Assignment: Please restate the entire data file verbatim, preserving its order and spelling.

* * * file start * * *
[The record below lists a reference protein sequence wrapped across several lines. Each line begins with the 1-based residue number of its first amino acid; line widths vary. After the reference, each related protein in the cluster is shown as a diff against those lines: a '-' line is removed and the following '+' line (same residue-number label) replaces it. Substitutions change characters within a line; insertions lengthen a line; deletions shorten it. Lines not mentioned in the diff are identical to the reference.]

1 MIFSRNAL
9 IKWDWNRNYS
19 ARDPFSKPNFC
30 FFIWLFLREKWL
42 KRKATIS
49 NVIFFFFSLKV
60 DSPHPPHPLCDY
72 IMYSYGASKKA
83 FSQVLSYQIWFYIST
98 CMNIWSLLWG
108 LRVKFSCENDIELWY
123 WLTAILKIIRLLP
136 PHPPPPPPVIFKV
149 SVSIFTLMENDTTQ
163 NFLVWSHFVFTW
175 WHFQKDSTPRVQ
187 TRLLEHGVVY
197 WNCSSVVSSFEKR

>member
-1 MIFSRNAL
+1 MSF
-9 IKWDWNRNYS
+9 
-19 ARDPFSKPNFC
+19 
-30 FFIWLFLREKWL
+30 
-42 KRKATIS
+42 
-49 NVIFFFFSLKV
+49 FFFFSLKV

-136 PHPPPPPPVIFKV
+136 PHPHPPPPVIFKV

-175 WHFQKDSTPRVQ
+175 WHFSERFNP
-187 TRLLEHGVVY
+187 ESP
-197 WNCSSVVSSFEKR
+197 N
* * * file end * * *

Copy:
[The record below lists a reference protein sequence wrapped across several lines. Each line begins with the 1-based residue number of its first amino acid; line widths vary. After the reference, each related protein in the cluster is shown as a diff against those lines: a '-' line is removed and the following '+' line (same residue-number label) replaces it. Substitutions change characters within a line; insertions lengthen a line; deletions shorten it. Lines not mentioned in the diff are identical to the reference.]

1 MIFSRNAL
9 IKWDWNRNYS
19 ARDPFSKPNFC
30 FFIWLFLREKWL
42 KRKATIS
49 NVIFFFFSLKV
60 DSPHPPHPLCDY
72 IMYSYGASKKA
83 FSQVLSYQIWFYIST
98 CMNIWSLLWG
108 LRVKFSCENDIELWY
123 WLTAILKIIRLLP
136 PHPPPPPPVIFKV
149 SVSIFTLMENDTTQ
163 NFLVWSHFVFTW
175 WHFQKDSTPRVQ
187 TRLLEHGVVY
197 WNCSSVVSSFEKR

>member
-1 MIFSRNAL
+1 MSF
-9 IKWDWNRNYS
+9 
-19 ARDPFSKPNFC
+19 
-30 FFIWLFLREKWL
+30 
-42 KRKATIS
+42 
-49 NVIFFFFSLKV
+49 FFFFSLKV

-136 PHPPPPPPVIFKV
+136 PHPHPPPPVIFKV

-175 WHFQKDSTPRVQ
+175 WHFSERFNP
-187 TRLLEHGVVY
+187 ESP
-197 WNCSSVVSSFEKR
+197 N